This story was provided and originally published by nonprofit news service Carolina Public Press.
Getting help after experiencing sexual violence can be confusing and difficult. Not every hospital has a nurse who is certified to treat a sexual assault victim. Some tell victims to go to other hospitals for help.
Sexual violence can include a range of unwanted actions, including nonconsenusal touching over or under clothing, penetration and sexual assault. And in North Carolina, it is now considered sexual assault if anyone has sex with someone who has been incapacitated through their own drinking or drug use.
The perpetrator can be someone you know, even an intimate partner, family member or friend.
It can be difficult deciding whether or when to get help, said Lauren Schwartz, director of sexual assault services and the director of the Solace Center, located at InterAct Family Safety and Empowerment Center in Wake County.
“Sexual violence is the most underreported crime in the world, that survivor is not alone, and (what happened) was not their fault,” Schwartz said. “Sexual abuse is never an acceptable consequence of any action or behavior. I always tell my survivors that the only person that could have prevented this from happening is the abuser.”
Here are a few answers to frequently asked questions for people who have experienced sexual violence or are helping a family member or friend through the process.
Familiarize yourself with your community resources, such as area rape crisis centers, the phone numbers for emergency rooms and locations of hospitals, Schwartz said.
Like many states, North Carolina does not require every hospital system to employ these highly trained nurses, known as sexual assault nurse examiners, or SANE nurses. Many hospitals say it is difficult to retain the nurses, while others seem to resist providing the training to certify their workforce.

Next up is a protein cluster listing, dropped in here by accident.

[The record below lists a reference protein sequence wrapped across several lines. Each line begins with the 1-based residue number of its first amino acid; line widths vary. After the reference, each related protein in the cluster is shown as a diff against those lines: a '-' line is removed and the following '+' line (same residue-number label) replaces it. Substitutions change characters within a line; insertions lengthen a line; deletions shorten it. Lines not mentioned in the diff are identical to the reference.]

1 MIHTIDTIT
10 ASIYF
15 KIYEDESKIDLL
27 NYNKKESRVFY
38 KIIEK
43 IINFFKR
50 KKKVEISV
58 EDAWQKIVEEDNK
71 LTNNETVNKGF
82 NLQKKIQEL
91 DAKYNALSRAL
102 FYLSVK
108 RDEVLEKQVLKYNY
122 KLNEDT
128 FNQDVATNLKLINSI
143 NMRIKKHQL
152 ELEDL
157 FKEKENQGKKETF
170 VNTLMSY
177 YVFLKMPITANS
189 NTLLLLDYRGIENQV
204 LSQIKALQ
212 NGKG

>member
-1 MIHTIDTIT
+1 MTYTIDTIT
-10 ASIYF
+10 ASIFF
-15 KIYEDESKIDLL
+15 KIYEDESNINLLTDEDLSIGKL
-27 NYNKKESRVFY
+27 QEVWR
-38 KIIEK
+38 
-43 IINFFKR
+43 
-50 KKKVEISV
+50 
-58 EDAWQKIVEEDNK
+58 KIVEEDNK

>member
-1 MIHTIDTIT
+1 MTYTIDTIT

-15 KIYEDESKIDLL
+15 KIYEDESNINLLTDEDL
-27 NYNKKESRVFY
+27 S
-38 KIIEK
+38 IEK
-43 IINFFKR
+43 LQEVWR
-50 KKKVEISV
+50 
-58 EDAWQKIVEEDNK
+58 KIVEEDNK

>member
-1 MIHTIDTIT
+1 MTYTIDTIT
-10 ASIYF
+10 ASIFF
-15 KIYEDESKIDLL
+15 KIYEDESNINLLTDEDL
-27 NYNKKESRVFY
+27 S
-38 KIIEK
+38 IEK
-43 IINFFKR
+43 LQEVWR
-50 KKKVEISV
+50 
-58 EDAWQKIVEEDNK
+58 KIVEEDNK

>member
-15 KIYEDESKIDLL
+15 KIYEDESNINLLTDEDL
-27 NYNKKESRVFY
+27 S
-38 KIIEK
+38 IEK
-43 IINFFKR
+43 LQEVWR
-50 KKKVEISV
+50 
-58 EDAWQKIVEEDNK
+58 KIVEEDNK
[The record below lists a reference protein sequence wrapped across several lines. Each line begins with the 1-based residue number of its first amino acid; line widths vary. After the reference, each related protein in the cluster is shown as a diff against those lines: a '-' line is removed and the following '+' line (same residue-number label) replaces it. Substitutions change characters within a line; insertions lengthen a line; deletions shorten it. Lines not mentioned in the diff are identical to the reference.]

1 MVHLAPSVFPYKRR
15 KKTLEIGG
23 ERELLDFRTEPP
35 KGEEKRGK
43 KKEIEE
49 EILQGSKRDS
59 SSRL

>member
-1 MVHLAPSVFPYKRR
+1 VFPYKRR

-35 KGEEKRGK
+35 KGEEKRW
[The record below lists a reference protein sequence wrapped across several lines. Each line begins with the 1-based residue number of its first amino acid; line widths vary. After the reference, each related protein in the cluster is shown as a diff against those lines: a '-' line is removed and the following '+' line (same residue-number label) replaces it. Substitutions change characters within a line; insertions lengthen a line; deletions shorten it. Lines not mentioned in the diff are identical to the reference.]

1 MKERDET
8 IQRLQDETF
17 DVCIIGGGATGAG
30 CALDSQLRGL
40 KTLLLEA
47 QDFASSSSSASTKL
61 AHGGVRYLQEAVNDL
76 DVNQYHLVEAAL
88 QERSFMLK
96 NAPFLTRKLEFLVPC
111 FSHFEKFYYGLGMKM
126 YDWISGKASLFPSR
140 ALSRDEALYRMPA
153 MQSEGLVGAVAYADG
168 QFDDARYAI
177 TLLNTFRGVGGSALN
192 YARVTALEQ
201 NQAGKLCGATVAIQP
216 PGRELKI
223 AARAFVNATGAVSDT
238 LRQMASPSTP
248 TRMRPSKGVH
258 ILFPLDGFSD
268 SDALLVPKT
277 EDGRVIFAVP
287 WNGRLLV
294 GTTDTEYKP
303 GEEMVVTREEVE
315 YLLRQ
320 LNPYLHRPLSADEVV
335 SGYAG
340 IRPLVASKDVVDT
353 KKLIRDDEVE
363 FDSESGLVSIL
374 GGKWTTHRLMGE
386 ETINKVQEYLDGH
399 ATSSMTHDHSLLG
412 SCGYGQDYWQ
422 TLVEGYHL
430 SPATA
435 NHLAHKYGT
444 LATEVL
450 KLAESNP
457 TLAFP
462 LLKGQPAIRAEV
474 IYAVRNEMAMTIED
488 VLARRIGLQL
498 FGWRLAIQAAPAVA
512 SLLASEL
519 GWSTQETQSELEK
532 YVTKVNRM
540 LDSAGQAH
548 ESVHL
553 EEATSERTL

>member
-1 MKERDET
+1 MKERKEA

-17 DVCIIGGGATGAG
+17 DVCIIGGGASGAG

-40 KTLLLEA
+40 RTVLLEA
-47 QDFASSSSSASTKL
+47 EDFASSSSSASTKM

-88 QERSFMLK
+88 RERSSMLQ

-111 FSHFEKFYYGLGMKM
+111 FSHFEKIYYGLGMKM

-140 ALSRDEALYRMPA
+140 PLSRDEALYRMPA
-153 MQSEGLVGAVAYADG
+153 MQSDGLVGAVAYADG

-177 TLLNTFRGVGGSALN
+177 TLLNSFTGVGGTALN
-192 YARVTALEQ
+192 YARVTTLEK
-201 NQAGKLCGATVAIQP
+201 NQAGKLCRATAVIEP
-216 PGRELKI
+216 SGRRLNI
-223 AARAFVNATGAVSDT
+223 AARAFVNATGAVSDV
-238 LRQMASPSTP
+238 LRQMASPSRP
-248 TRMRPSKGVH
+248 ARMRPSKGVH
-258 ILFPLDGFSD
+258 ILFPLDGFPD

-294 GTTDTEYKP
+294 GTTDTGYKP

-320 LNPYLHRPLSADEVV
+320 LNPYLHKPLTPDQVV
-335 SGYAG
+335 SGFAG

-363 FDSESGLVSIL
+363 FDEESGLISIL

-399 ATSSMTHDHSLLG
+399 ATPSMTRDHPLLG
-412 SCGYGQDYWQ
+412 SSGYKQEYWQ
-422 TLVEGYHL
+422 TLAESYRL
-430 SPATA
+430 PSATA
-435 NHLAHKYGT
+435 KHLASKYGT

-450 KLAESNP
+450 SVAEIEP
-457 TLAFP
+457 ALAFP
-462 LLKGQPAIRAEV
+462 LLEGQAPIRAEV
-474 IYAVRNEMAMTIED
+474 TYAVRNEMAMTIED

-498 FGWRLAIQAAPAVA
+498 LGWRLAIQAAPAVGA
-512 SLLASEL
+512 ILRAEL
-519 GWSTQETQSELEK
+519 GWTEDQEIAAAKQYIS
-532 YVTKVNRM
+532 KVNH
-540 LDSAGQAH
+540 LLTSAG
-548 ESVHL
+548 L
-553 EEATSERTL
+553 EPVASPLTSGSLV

“Every hospital needs to have an emergency department or program in their community that can actually comprehensively do a sexual assault exam for a survivor,” said Monika Johnson Hostler, executive director of the N.C. Coalition Against Sexual Assault. “Survivors don’t think about where they’re going to get a rape kit until they’re raped.”
Sometimes it’s tough to know where to start, Schwartz said.
“If it was me, I would probably call emergency departments to see if they offered that,” Schwartz said.
You have to call first because no agency in North Carolina tracks where SANE nurses work, a Carolina Public Press investigation showed.
A hospital may prefer that you show up at a different campus where a trained staff member can help you. If that hospital does not offer that care, ask for the closest hospital or community program with a SANE nurse. These are nurses with a specific credential, which indicates they have trained and passed an exam to become a sexual assault nurse examiner.
Not every hospital has a SANE nurse, and some hospitals don’t have them working all the time, which means some victims could be waiting for several hours before they get help.
While any doctor or nurse can administer a sexual assault kit, SANE nurses are trained to help treat a victim’s medical needs and collect forensic evidence from an assault.
Calling ahead to the emergency room can help you better plan where to go. You can also call the National Sexual Assault Hotline, which routes you to your nearest rape crisis center based on your area code, Schwartz said.